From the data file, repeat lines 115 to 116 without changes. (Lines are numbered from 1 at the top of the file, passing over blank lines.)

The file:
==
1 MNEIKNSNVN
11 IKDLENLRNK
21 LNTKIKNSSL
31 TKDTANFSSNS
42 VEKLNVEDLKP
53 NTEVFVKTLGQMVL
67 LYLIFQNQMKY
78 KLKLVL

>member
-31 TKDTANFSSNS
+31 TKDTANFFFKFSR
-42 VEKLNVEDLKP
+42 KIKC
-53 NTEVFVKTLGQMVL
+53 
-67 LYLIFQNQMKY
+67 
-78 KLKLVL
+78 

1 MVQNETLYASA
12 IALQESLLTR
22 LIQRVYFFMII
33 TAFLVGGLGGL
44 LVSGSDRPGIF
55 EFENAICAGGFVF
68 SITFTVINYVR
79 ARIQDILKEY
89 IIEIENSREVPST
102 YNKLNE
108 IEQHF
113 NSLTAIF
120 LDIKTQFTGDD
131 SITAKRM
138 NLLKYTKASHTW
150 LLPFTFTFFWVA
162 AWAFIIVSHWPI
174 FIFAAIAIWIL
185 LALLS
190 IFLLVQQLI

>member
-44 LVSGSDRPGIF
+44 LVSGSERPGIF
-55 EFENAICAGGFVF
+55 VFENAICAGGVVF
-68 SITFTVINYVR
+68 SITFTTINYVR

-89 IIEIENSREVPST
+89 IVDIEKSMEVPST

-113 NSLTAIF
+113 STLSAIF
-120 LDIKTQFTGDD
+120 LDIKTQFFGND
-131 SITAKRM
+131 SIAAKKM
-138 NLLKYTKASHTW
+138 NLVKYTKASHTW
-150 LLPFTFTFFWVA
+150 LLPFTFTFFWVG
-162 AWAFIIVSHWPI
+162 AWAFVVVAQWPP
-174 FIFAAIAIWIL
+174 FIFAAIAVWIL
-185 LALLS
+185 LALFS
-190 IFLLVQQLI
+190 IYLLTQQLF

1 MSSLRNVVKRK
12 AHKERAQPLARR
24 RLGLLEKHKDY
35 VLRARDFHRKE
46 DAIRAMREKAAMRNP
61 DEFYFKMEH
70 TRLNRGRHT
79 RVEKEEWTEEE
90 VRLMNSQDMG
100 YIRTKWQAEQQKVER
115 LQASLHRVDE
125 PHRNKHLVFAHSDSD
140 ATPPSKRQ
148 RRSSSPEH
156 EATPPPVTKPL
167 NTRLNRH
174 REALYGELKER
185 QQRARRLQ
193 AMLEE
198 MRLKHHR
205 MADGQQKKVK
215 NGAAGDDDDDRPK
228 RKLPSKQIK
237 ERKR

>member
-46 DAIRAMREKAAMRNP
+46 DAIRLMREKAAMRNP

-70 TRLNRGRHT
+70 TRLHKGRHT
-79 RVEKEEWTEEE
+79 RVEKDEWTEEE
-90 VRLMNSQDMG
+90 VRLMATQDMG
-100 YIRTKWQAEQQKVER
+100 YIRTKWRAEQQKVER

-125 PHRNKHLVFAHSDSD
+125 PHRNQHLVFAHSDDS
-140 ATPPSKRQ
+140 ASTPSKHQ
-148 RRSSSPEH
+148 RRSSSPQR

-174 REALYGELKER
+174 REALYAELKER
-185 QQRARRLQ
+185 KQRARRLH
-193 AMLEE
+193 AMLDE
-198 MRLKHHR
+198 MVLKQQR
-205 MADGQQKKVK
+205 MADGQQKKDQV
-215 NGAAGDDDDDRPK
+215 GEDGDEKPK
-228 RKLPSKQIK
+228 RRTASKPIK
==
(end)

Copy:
+198 MVLKQQR
-205 MADGQQKKVK